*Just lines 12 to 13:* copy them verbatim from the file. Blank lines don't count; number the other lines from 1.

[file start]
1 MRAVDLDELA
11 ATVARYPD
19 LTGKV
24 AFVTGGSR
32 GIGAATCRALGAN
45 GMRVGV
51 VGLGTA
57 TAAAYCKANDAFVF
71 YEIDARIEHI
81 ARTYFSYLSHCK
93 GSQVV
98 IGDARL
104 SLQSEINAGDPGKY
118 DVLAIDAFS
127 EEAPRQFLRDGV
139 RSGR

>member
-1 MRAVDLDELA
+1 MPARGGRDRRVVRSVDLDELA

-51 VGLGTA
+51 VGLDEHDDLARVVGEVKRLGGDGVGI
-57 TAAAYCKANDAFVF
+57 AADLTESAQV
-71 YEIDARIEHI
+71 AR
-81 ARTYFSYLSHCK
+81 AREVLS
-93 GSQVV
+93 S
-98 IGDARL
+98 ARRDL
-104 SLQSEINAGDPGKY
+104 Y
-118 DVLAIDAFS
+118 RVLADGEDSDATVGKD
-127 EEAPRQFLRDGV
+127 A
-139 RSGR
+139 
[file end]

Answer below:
98 IGDARL
104 SLQSEINAGDPGKY